Poetry | December 01, 2003

Featuring the poems:



(for Roger and Siobhan)


My father’s hands

scatter grain, freckled,

giant, as I stumble after him

watching his palms

cast from a jute sack

this way and that as if

he’s performing a rite.

And what I wonder about is

how he measures out

the ground and how he knows

how thick and fast to plant

as he paces forward

and where exactly it lands?

The Bible warns against stones.

What about the birds

already having a feast

as they flock and lift

treating our harrowed space

as if it were Christmas?


He’s unconcerned about stones

and it’s important to cater

for the birds. They’ll soon

have enough. As for the seeds

I watch them sprout

delicate ribby greens

against the rainy earth

and rise over months to a deep

aquamarine that glistens

and runnels under the breeze.

Avid to catch the split

second the colours change

I play hide and seek

vanish and appear,

eye to eye with ripening grain

stilled by a tide shifting

the field and close my eyes

to listen as the harvest

turns golden.



In the house next door are two small boys.

They throw Beanie Babies across the fence


and shout their names and call for someone

to throw them back. I sit quiet with a book


pretending not to exist as animals rain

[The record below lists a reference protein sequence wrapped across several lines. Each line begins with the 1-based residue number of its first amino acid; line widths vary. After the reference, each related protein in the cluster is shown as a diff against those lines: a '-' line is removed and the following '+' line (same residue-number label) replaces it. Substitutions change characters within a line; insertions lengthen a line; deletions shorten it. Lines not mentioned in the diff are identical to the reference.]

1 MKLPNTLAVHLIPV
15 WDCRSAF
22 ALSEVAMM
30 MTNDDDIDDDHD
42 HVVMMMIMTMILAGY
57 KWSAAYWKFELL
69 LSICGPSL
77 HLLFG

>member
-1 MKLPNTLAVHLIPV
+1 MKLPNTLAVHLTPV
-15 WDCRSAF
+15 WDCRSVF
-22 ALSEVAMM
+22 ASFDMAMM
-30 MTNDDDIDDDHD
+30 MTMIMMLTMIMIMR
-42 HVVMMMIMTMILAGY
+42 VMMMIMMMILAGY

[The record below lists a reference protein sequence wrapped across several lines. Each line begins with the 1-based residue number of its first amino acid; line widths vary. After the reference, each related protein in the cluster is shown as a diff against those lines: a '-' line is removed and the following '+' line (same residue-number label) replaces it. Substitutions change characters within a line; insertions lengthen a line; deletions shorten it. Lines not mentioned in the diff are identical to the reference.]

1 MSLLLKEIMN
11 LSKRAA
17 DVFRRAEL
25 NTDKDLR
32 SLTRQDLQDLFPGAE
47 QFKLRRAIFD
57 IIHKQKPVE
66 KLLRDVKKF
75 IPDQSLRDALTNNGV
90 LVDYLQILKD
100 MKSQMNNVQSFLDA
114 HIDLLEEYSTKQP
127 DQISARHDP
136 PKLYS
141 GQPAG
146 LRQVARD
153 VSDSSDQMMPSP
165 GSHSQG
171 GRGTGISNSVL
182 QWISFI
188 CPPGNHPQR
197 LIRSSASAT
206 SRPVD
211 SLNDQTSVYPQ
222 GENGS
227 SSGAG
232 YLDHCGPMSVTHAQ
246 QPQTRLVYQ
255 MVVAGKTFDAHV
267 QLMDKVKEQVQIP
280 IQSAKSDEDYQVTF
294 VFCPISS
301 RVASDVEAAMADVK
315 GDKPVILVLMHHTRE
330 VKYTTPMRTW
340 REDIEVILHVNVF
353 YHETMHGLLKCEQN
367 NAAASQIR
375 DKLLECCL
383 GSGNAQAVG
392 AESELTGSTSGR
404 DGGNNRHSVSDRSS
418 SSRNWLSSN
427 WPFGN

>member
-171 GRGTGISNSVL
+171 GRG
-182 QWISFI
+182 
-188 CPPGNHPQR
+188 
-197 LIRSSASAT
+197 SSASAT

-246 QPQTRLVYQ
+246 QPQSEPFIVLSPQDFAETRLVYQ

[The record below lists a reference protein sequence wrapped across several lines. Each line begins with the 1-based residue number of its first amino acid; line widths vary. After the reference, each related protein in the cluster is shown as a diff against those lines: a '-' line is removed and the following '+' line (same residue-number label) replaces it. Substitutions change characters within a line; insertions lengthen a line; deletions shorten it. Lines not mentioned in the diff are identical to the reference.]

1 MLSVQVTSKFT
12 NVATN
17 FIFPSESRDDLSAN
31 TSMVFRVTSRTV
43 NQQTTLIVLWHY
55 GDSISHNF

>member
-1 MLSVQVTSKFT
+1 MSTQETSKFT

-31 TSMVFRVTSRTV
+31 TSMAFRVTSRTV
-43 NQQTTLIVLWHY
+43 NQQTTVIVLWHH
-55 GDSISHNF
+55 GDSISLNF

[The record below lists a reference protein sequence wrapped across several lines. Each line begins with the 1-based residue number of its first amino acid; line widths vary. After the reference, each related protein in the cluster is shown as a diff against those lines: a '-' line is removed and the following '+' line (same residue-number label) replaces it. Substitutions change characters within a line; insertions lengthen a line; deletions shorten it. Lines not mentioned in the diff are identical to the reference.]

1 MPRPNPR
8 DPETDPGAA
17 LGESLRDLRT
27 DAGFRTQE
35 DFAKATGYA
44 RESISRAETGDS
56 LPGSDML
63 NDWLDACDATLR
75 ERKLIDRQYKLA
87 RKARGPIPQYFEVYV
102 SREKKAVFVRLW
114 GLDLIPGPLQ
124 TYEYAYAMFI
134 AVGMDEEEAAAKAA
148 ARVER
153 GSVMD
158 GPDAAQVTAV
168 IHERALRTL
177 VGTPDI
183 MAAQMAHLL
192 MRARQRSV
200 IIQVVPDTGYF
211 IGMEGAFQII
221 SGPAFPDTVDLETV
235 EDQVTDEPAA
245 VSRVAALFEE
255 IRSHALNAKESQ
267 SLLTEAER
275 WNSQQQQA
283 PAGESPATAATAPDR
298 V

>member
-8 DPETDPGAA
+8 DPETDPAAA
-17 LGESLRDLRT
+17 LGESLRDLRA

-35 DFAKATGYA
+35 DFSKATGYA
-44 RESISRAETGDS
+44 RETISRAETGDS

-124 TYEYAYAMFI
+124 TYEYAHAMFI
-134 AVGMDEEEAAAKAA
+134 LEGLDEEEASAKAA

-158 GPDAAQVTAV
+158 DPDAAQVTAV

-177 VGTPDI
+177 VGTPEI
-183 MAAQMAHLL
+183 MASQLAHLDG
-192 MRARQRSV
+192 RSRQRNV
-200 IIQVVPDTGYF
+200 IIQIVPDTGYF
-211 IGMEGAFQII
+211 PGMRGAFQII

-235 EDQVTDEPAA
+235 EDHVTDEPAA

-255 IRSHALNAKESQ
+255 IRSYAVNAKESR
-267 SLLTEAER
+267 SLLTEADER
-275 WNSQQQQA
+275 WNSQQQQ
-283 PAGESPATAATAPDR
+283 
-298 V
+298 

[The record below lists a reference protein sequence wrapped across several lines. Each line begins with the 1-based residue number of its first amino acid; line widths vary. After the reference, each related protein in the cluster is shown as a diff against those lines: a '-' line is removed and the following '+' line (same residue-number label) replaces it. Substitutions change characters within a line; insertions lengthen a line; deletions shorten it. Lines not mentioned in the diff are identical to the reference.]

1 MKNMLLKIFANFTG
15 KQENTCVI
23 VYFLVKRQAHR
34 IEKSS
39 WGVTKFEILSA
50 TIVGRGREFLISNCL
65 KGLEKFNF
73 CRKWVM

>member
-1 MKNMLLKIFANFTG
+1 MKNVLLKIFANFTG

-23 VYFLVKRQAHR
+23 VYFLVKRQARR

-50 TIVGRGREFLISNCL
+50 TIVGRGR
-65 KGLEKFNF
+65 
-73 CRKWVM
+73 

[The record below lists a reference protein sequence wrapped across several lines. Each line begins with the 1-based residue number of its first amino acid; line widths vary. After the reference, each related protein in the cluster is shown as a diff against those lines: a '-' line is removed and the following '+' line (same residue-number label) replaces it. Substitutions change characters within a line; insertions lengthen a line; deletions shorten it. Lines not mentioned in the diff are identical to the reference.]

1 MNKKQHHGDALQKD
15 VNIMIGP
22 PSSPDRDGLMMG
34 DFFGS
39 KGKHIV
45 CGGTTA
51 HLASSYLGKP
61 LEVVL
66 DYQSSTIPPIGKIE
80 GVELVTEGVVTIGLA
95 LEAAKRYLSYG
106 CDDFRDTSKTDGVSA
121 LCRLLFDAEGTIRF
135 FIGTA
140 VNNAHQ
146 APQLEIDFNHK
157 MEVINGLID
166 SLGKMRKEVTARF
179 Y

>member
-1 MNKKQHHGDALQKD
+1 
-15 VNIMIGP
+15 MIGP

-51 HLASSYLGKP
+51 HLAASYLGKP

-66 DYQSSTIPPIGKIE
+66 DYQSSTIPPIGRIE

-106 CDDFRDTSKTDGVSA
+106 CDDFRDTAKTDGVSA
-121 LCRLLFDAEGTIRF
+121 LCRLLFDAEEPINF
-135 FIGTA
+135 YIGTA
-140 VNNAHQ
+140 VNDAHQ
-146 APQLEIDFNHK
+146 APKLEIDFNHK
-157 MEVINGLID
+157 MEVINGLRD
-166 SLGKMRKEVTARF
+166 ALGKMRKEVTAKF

but they have climbed onto a ledge and spied


a patch of dress through the lattice and red

roses that bloom all round a gap in the hedge.


Already there are lions, elephants, penguins,

and several species of reptile looking sad.


“Here’s Amber,” they holler undeterred.

A striped cat lands at my feet.


Two pairs of brown eyes observe.

“Would you like to keep him?” They smile


as I pick up the cat. Amber is soft, enough

to take me off guard. More Beanies shower


the fence. The boys are yelling and it’s time

for bed but from their incessant voices,


I can hear that exhaustion is a deluge

flooding the land, their parents are already


drowned and I am beginning to understand

what Noah in the ark must have felt:


I am their only chance and my garden

is the last high island left.


The Freedom of the City

He slips out the back gate

with a young woman,

fair hair, pouting lips

and long ethnic skirts,


an old man with keys in his hand,

his bald head turned

to check the lie of the land,

that one backward glance


cautious as the bushy-tailed

red fox whose eyes met mine

in our garden after rain

one November afternoon


in a deluge of green

between leaf fall and sunshine

before he turned to light again

high on the boundary wall.


Island of Miracles

Forty degrees. Not a soul on the beach.

I began to dream of rain

as we lay in our shuttered room,

blood growing thin,


of standing out in a field

drenched to the skin,

tongue out

drinking as it poured down,

of falling to my knees before the heavens.


We sped north and east,

the hot wind from Africa burning our heels,

rose with the road, with our fear,

the breath of an angry god


through mountains above a ravine

round Kera Pass,

you could no longer steer

and our bike was a trembling reed.


I turned my face from the precipice

as you steadied the wheel

in that land of the mother goddess,

and drove at full throttle.


I could feel our lives in our hands,

then mercy of the elements

as we flew to the plain

of a thousand springs


where the gale ceased

by the cave of baby Zeus,

and we glimpsed the shadow

of an eagle floating downstream

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